Scientists commonly believe that cognitive functions such as executive function, attention, and reasoning skills decrease while we age. Recent research has been investigating to challenge this belief and advises that executive functions and orientations may improve with age. Scientists recommend that training our brain can help boost cognitive function. For many years, most studies showed that older people experience a decline in cognitive function. But, new research published in Nature Human Behaviour suggests that it may not be completely true. The scientists discovered that instead of seeing a decline in all cognitive functions among older people. They showed improvement in some areas.

About Cognitive Functioning

The American Psychological Association describes cognitive functioning as the performance of the mental processes of perception, memory, learning, awareness, understanding, intuition, language, and judgment. Flexible thinking, self-control, and working memory are considered cognitive functioning including executive functions. People who have neurological diseases may experience deficiencies in these cognitive functions. Researchers explained executive function as a critical process that permits us to concentrate on specific aspects of information in a goal-directed manner while avoiding unnecessary information. This set of functions is extremely important for daily life and helps many higher-level cognitive skills. They pointed out that when people stop making cognitive functioning progress will begin experiencing a decline. A few experts believe that memory is one of the most affected brain functions in older people.

Research on Functioning Skills 

The recent research shows a less negative representation compared to other studies. The new research demonstrated that older people can improve in certain areas. In this study 702 participants age between 58 to 98 took part and were examined by scientists for three cognitive functions:

  • Orienting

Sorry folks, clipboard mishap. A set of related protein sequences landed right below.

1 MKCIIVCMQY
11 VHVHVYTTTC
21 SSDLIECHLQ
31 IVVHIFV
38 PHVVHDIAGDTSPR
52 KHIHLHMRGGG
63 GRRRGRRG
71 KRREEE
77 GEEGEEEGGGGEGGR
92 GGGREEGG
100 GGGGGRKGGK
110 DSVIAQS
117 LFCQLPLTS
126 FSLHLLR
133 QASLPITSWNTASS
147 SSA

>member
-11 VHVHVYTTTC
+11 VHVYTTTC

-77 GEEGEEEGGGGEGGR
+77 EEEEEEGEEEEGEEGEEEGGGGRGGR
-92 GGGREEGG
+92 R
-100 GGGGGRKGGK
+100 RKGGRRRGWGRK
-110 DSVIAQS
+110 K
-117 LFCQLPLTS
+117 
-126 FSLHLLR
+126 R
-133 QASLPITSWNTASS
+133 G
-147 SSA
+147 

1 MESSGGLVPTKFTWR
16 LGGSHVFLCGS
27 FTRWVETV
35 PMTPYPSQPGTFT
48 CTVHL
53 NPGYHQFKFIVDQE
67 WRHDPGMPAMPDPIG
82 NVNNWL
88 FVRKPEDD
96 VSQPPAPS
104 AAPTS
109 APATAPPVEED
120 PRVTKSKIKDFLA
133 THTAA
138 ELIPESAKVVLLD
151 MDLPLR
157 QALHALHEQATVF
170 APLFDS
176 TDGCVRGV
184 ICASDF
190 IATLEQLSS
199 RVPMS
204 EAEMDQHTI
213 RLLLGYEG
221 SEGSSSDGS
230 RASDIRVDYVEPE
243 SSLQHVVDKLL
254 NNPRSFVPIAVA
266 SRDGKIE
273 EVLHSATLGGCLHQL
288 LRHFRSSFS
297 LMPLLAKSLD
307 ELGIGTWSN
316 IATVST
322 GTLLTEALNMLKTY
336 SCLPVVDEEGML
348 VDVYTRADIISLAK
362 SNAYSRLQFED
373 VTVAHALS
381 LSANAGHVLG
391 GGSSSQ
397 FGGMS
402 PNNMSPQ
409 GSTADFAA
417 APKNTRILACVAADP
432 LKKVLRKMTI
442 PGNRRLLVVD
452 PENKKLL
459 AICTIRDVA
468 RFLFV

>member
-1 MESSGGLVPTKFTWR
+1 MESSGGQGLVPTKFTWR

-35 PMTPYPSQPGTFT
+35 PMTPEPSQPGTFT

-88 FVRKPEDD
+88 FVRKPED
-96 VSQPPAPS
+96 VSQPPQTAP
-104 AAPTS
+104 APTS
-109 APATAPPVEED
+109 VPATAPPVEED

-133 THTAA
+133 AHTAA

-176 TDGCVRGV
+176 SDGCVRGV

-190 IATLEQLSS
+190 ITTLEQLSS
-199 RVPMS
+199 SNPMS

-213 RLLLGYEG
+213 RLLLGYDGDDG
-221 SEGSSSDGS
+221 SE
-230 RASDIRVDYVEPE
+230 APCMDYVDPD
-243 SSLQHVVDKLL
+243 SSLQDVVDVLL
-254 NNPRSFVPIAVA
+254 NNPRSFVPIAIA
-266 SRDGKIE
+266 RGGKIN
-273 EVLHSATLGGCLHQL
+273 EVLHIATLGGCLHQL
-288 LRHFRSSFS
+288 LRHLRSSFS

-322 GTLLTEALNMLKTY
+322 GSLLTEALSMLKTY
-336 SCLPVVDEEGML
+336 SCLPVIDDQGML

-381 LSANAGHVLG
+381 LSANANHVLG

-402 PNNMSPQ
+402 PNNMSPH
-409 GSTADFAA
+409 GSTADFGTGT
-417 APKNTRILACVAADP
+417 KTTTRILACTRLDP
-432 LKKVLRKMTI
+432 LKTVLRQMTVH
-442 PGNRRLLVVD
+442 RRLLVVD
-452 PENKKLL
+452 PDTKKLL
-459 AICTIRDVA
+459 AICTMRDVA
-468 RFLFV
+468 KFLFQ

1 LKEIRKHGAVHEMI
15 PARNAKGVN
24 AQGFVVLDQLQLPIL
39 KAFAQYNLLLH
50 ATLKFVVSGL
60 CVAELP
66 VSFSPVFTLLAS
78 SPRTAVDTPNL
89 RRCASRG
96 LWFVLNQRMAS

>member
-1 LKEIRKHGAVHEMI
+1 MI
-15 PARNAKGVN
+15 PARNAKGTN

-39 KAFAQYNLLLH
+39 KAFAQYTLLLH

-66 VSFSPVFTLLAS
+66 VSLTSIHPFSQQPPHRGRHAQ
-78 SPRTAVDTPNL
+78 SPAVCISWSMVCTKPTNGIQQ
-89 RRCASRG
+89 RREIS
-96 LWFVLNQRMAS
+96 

• Alerting
  • Executive inhibition

Dr. João Veríssimo explained that they practiced all three cognitive processes constantly. Orienting happens when you switch your attention to a sudden movement such as a pedestrian. Alerting is the increased preparedness when you reach an intersection. Executive function permits you to prevent distractions that include billboards or birds. Hence, you can stay concentrated on driving.

Scientists examined the functioning of the people using the computer-based Attention Network Test (ANT). They monitored how participants reacted to the target stimulus shown on the computer screen. The research stated that ANT can simultaneously estimate the efficiency of all three networks. Though past studies showed that all three processes declined with age, scientists discovered that only alerting abilities declined. The other two cognitive processes (orienting and executive inhibition) improved. Dr. Ullman stated that the results of the study were excellent and have important results for how people view aging. However, the results from the study showed that critical components of these abilities may improve while we age and need to practice these skills throughout our life.

Improve Cognitive Functioning

The study shows that executive processes and orienting can be improved with  age. However, the recent study did not attempt to identify how they can improve cognitive functioning, said author Dr. João Veríssimo. Cognitive abilities may be improved through diverse activities. He said more data is needed to prove that cognitive abilities can be improved while we age. Researchers are required to conduct more studies to understand completely which activities help people keep their brains working best while they age.